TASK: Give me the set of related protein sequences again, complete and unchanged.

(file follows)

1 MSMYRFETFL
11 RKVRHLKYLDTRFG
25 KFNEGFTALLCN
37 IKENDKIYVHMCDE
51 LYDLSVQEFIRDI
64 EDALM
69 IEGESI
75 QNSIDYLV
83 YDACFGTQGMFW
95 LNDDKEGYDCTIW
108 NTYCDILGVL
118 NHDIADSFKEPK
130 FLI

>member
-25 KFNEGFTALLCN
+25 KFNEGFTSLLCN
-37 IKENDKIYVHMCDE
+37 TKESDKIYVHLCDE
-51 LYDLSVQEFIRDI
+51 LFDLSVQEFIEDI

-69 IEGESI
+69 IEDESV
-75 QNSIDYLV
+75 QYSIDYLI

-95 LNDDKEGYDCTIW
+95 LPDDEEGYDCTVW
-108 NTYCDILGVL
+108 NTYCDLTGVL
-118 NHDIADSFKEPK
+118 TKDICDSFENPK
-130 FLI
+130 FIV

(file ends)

1 MSMYRFETFL
11 RKVRHLKYLDTRFG
25 KFNEGFTALLCN
37 IKENDKIYVHMCDE
51 LYDLSVQEFIRDI
64 EDALM
69 IEGESI
75 QNSIDYLV
83 YDACFGTQGMFW
95 LNDDKEGYDCTIW
108 NTYCDILGVL
118 NHDIADSFKEPK
130 FLI

>member
-25 KFNEGFTALLCN
+25 KFNEGFTSLLCN
-37 IKENDKIYVHMCDE
+37 TKESDKIYVHLCDE
-51 LYDLSVQEFIRDI
+51 LFDLSVQEFIEDI

-69 IEGESI
+69 IEDESV
-75 QNSIDYLV
+75 QYSIDYLI

-95 LNDDKEGYDCTIW
+95 LPDDEEGYDCTVW
-108 NTYCDILGVL
+108 NTYCDLTGVL
-118 NHDIADSFKEPK
+118 TKDICDSFENPK
-130 FLI
+130 FIV